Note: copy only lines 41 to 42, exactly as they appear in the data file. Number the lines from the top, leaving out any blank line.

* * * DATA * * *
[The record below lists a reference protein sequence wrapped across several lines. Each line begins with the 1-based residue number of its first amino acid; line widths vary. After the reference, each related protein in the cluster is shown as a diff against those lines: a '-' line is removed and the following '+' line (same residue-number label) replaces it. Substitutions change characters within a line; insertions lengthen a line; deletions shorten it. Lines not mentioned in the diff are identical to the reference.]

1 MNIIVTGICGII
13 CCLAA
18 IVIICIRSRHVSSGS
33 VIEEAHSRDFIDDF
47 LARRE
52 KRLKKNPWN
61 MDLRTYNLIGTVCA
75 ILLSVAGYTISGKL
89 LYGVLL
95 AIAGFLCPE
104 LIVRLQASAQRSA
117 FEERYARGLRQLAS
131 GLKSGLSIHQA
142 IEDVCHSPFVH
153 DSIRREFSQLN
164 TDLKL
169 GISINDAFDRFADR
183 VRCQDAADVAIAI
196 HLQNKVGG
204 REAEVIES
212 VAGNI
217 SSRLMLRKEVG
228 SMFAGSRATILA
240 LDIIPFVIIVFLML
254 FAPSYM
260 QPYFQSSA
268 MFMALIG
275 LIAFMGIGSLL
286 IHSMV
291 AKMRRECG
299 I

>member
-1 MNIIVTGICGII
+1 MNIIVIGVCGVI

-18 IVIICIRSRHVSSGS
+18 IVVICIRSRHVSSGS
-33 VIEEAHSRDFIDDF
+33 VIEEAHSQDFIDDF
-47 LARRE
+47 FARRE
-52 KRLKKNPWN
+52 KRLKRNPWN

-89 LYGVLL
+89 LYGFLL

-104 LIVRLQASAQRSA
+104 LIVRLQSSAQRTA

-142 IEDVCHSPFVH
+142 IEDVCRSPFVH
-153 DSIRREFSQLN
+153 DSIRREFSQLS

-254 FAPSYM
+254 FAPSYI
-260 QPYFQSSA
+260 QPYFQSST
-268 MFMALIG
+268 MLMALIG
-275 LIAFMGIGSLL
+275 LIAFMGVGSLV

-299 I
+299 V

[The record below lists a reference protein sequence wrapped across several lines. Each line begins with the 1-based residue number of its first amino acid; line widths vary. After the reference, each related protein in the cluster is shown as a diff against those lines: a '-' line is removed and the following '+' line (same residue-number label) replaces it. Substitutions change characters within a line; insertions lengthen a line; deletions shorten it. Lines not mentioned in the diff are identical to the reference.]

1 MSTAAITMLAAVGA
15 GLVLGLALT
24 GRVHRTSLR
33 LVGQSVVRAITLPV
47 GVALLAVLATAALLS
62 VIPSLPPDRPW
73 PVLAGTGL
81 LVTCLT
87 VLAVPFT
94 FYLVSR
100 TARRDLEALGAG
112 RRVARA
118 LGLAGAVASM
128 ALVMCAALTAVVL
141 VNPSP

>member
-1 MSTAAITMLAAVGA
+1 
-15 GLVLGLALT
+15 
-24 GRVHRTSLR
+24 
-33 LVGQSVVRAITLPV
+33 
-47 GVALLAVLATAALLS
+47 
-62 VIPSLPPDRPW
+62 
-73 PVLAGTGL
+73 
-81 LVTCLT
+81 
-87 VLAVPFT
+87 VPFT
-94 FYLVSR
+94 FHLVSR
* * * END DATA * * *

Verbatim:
+47 FARRE
-52 KRLKKNPWN